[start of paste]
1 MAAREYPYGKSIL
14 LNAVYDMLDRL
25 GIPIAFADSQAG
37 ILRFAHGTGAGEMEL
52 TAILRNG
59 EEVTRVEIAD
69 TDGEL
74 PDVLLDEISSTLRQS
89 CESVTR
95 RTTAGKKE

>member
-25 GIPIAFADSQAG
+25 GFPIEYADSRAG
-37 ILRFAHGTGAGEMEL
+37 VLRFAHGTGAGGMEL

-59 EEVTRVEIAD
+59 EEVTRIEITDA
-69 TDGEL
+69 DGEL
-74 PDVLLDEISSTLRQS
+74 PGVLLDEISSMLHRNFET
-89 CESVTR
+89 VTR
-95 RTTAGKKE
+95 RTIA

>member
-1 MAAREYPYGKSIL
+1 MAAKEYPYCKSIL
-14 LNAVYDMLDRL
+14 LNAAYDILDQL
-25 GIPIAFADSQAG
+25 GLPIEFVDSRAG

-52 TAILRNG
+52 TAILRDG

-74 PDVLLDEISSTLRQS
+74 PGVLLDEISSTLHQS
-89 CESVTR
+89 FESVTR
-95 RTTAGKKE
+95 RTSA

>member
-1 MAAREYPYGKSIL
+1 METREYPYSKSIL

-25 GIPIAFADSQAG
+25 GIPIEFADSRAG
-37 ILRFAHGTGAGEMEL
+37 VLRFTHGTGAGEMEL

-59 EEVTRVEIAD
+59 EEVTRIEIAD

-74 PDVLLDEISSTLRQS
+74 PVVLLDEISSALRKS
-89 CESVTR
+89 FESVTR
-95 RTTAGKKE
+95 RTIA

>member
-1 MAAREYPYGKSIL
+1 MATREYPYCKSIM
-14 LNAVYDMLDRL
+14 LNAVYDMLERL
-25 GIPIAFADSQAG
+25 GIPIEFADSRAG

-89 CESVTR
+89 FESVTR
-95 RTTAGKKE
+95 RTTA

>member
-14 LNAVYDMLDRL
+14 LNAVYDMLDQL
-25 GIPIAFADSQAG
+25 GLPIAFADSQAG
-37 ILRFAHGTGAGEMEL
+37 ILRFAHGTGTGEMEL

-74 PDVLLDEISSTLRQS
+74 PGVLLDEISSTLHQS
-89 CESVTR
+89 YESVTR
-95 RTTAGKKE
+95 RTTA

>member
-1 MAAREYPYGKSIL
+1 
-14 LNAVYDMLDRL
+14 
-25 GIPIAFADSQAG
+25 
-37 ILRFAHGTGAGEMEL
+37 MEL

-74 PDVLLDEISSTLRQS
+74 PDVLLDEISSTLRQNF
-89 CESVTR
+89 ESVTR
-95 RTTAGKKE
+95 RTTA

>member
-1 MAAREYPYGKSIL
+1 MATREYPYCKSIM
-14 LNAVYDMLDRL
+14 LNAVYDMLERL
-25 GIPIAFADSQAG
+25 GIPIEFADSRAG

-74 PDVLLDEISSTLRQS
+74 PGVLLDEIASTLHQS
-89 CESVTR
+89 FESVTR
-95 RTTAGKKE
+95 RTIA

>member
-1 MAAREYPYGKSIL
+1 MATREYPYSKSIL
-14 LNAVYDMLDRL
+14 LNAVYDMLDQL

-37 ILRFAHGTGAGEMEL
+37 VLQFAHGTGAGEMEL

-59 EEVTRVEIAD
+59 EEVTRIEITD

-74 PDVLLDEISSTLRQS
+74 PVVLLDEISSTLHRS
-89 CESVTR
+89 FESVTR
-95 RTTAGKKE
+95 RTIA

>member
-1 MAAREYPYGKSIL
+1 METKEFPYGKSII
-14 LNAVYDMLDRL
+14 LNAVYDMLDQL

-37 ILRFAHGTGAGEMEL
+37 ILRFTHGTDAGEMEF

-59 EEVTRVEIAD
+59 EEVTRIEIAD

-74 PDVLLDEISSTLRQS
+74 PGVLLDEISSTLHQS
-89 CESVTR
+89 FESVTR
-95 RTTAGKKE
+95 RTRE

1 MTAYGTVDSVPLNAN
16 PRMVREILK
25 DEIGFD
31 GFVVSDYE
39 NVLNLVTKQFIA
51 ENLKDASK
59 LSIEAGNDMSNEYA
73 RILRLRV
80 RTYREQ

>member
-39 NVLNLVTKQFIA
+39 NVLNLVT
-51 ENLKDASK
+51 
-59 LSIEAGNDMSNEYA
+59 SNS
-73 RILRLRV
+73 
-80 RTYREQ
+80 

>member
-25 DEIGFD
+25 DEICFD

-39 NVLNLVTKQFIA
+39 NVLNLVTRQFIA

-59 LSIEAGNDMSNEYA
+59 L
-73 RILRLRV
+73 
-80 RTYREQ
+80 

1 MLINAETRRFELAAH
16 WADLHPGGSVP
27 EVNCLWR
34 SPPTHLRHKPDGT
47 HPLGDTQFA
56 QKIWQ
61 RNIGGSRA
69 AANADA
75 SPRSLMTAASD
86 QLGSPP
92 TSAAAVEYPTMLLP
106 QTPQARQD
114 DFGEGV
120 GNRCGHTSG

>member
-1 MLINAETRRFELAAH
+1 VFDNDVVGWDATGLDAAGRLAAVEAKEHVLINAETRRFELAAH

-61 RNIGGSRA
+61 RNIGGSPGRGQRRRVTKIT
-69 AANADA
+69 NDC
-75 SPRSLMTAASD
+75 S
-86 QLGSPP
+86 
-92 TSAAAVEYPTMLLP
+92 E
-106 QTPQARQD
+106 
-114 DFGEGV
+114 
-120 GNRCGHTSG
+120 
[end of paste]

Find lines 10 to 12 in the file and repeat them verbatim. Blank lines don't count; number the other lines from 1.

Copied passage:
95 RTTAGKKE

>member
-25 GIPIAFADSQAG